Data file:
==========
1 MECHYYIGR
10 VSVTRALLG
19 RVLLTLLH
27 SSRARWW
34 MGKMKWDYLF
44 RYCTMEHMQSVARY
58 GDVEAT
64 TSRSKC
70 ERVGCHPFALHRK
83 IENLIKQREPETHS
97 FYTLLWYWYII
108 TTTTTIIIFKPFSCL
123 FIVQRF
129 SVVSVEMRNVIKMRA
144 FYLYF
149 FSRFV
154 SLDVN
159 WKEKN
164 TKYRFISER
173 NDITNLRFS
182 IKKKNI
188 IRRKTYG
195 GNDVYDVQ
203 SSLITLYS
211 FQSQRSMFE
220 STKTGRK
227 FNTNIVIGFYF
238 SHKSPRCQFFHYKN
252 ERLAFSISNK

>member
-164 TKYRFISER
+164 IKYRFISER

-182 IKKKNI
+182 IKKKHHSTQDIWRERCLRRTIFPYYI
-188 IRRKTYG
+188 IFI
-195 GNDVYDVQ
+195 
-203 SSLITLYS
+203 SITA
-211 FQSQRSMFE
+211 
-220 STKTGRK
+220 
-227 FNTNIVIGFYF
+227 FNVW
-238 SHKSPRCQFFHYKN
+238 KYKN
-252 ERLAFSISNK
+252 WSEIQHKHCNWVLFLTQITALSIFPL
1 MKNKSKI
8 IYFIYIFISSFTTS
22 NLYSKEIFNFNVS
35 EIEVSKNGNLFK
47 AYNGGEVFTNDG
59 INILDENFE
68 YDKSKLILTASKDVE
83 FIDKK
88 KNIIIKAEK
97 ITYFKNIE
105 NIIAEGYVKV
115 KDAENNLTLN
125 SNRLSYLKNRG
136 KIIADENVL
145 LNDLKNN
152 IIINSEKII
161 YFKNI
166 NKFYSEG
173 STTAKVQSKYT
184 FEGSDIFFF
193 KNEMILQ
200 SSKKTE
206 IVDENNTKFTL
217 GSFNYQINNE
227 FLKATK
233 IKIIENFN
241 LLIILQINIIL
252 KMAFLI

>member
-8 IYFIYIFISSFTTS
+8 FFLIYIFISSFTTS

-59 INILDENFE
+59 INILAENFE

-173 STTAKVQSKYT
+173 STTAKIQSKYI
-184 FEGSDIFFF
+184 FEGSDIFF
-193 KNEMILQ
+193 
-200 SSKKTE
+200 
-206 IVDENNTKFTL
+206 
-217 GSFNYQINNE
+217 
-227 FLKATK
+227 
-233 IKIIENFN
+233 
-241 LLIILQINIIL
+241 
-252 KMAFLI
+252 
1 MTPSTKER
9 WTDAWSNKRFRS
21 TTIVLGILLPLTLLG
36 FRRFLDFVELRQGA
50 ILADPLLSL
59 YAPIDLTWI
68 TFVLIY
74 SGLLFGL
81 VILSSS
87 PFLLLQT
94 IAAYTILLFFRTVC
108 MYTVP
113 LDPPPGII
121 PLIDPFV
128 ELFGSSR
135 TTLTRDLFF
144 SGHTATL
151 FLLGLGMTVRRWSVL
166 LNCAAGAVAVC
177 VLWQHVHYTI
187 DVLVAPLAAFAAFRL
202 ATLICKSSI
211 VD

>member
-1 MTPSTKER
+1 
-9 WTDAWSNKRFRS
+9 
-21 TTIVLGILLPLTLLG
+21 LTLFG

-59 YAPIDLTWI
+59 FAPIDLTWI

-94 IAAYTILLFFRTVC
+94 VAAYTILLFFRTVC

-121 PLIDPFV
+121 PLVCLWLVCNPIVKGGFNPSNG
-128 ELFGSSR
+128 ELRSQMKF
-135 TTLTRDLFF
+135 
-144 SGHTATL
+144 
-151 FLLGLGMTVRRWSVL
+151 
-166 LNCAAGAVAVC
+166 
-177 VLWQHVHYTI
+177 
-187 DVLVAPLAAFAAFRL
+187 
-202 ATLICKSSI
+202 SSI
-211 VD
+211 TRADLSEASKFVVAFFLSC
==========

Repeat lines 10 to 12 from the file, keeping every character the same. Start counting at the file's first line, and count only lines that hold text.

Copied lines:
83 IENLIKQREPETHS
97 FYTLLWYWYII
108 TTTTTIIIFKPFSCL